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Hosted Login or AuthN APIs

Add authentication to your app with AuthN

This document outlines the differences between two alternative options you can use to add the login functionality to your application using Pangea as the identity provider.

  • Hosted Login

    This is the easiest and the most comprehensive option. You can quickly add authentication capabilities to your application by delegating the process of signing up and signing in to your Pangea project using its Hosted Login page. After authenticating with Pangea, the user is redirected back to your application with a code that can be exchanged for the user's profile and session tokens.

    Learn more about Pangea's Hosted Login

  • AuthN flow APIs

    Alternatively, your application can collect user credentials and other information directly, and complete the sign-up and sign-in process via calls to the AuthN APIs in the application backend. You can also use the APIs to implement passwordless authentication methods that don’t require direct user interaction in the user agent, such as Email Code, Magic Link, or SMS. The user never leaves the context of your application and there are no redirects.

    Learn more about AuthN login flow APIs

Choose which option fits your application needs and capabilities based on the advantages and limitations of both options described below. With either option, you can use the AuthN APIs directly or use a Pangea SDK in the supported environments.

Hosted Login



  • Customizing the Hosted Login appearance using Branding & Customization might not be 100 % sufficient to satisfy specific branding requirements.
  • Sending users to a hosted login page can cause noticeable interruptions in the browser, like quick flashes or flickering, which might disrupt the seamless experience of using the application.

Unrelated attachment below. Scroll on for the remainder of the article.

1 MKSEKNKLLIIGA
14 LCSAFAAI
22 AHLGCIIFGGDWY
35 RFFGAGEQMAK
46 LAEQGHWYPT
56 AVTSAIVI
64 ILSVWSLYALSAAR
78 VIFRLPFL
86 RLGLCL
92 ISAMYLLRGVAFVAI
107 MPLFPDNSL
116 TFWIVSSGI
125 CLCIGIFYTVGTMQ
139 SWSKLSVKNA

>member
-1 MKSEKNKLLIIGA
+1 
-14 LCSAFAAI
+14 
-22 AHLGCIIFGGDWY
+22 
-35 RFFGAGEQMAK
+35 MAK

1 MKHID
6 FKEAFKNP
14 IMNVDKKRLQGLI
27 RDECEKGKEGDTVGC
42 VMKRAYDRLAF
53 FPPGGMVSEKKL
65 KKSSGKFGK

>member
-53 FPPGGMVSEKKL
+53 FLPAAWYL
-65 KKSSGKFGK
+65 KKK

AuthN flow APIs


  • The login experience could be seamlessly integrated with your application and satisfy tight, specific branding requirements.
  • You could use passwordless authentication methods for step-up authorization.


  • Your application becomes responsible for accidental or malicious disclosure of the user credentials to which it will have direct access.

    Inadvertent or intentional disclosure of these credentials can lead to unauthorized access, identity theft, and reputation damage. To mitigate this risk, you will need to develop robust security measures such as encryption, secure storage, access controls, audits, etc., and adhere to industry best practices and compliance with data protection regulations to maintain user trust. All of these measures have already been implemented in Pangea's Hosted Login solution.

  • Your application will need to capture and track changes in your AuthN configuration and user preferences. Then, you'll need to implement user-facing functionality for every authentication feature you enable, such as password requirements, multi-factor authentication (MFA) options, additional security controls, legal agreements, and more.

  • For threat intelligence purposes, you'll need to include the user authentication context in your requests to the AuthN APIs. This could require a significant development effort and allocation of resources that might otherwise be spent on application-specific functionalities.

  • Every change in AuthN functionality would require re-implementation at the application level in every application utilizing the AuthN APIs.

  • The direct use of AuthN APIs does not support browser-based interactions such as SAML, Social Authentication, CAPTCHAs, Passkeys, and similar features.


Some of these challenges can be addressed through a login widget.

However, using an application to collect and proxy sending user credentials to the Pangea APIs poses an additional security risk. A poorly configured application or malicious developer could capture the credentials. We recommend using the Hosted Flow over the Flow APIs to mitigate this risk.

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